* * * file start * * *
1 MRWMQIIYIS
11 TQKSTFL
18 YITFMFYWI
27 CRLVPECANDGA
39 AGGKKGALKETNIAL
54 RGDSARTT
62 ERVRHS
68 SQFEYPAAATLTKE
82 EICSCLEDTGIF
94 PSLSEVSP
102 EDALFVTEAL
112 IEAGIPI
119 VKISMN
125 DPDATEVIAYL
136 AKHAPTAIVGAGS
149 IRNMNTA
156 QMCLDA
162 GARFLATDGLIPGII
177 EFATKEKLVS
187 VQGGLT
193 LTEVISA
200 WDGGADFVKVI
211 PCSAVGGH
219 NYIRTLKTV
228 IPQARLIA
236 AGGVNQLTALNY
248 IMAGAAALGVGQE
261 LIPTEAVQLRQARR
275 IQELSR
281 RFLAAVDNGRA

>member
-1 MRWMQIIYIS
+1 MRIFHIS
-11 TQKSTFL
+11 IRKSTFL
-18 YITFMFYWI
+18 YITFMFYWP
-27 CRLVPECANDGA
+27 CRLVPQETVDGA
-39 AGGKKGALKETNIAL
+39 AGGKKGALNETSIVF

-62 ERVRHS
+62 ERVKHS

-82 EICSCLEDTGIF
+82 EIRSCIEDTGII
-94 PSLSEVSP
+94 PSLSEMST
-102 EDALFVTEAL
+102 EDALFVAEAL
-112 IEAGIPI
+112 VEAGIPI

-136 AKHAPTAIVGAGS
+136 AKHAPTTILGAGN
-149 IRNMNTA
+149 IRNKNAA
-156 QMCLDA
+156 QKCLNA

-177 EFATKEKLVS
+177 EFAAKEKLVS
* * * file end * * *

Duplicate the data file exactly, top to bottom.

1 MRWMQIIYIS
11 TQKSTFL
18 YITFMFYWI
27 CRLVPECANDGA
39 AGGKKGALKETNIAL
54 RGDSARTT
62 ERVRHS
68 SQFEYPAAATLTKE
82 EICSCLEDTGIF
94 PSLSEVSP
102 EDALFVTEAL
112 IEAGIPI
119 VKISMN
125 DPDATEVIAYL
136 AKHAPTAIVGAGS
149 IRNMNTA
156 QMCLDA
162 GARFLATDGLIPGII
177 EFATKEKLVS
187 VQGGLT
193 LTEVISA
200 WDGGADFVKVI
211 PCSAVGGH
219 NYIRTLKTV
228 IPQARLIA
236 AGGVNQLTALNY
248 IMAGAAALGVGQE
261 LIPTEAVQLRQARR
275 IQELSR
281 RFLAAVDNGRA

>member
-1 MRWMQIIYIS
+1 MRIFHIS
-11 TQKSTFL
+11 IRKSTFL
-18 YITFMFYWI
+18 YITFMFYWP
-27 CRLVPECANDGA
+27 CRLVPQETVDGA
-39 AGGKKGALKETNIAL
+39 AGGKKGALNETSIVF

-62 ERVRHS
+62 ERVKHS

-82 EICSCLEDTGIF
+82 EIRSCIEDTGII
-94 PSLSEVSP
+94 PSLSEMST
-102 EDALFVTEAL
+102 EDALFVAEAL
-112 IEAGIPI
+112 VEAGIPI

-136 AKHAPTAIVGAGS
+136 AKHAPTTILGAGN
-149 IRNMNTA
+149 IRNKNAA
-156 QMCLDA
+156 QKCLNA

-177 EFATKEKLVS
+177 EFAAKEKLVS